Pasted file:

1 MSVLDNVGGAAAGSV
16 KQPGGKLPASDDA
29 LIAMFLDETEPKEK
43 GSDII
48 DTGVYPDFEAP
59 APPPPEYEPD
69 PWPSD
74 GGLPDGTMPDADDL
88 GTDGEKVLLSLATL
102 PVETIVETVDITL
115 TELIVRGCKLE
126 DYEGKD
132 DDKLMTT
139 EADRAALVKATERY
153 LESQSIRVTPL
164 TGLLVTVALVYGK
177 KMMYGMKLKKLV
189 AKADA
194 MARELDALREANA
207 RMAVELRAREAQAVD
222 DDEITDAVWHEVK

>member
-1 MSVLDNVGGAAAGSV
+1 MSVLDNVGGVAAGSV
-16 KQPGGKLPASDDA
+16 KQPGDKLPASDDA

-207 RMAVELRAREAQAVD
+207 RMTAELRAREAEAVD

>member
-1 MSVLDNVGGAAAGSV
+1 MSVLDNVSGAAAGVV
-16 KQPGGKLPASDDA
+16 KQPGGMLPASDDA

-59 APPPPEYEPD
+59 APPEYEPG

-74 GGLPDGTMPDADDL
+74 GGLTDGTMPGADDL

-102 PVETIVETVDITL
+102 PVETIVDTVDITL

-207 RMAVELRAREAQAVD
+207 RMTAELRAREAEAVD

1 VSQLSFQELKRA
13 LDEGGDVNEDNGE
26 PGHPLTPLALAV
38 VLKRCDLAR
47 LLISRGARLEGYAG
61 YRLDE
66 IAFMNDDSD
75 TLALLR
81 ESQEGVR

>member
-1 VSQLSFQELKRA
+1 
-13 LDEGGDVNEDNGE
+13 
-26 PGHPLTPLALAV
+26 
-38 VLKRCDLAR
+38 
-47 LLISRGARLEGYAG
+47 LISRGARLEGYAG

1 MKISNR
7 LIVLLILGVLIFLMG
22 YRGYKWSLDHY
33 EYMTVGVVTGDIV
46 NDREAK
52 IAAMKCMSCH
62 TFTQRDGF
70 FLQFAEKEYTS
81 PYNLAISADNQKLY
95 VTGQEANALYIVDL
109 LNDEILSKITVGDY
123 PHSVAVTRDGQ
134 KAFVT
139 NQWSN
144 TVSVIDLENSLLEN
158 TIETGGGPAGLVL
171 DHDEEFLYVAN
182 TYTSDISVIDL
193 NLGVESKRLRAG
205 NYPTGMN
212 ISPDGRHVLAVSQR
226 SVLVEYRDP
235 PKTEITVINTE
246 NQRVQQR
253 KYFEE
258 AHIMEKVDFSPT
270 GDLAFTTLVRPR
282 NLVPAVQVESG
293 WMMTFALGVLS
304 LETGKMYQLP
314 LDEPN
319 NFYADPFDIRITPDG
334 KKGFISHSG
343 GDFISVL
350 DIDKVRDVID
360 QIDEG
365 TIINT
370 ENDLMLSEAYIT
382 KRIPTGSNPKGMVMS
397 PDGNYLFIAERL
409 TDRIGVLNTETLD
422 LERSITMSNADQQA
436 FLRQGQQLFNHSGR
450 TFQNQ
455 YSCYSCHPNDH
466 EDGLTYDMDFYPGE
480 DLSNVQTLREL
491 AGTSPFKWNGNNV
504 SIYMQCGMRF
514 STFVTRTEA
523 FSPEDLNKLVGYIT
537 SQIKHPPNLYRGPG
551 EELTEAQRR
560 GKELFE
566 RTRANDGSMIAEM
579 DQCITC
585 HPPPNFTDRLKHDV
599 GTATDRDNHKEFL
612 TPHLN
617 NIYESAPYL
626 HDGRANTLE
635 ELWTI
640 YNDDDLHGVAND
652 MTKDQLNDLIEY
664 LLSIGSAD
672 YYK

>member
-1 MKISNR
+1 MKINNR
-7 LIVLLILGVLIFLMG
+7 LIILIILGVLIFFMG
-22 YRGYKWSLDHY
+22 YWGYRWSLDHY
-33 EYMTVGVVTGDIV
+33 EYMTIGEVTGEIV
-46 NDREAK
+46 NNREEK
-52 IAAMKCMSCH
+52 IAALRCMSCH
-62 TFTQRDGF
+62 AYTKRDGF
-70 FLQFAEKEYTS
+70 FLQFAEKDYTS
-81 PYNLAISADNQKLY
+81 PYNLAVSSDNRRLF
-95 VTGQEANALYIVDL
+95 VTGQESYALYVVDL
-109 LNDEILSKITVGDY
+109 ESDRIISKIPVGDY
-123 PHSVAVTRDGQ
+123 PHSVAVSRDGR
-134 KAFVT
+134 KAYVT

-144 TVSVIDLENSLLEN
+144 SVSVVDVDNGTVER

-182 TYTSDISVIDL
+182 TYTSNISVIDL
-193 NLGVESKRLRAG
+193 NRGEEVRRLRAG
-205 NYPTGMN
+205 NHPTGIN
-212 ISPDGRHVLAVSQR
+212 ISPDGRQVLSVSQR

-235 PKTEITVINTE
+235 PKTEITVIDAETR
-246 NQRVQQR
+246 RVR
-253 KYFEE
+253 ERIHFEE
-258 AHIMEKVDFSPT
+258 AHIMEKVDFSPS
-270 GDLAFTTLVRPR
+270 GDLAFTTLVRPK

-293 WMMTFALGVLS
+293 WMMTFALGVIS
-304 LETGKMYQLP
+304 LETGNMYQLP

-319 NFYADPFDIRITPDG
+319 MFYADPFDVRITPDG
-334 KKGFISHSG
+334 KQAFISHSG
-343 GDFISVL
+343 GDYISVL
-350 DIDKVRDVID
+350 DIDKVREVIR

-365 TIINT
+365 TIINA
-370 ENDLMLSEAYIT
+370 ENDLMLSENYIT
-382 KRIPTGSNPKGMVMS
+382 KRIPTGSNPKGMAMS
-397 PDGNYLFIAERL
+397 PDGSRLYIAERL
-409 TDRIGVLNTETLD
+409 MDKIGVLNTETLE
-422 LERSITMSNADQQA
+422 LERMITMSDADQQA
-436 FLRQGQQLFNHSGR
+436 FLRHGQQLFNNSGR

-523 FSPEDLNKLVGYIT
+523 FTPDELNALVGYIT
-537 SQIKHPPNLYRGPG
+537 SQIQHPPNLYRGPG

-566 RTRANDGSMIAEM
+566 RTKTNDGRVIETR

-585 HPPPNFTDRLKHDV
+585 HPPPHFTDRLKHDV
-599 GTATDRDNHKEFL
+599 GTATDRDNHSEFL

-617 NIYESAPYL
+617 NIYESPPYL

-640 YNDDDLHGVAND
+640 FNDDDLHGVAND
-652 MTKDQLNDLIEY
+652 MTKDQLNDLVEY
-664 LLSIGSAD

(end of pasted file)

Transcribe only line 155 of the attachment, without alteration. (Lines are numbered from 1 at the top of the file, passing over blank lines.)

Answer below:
-144 TVSVIDLENSLLEN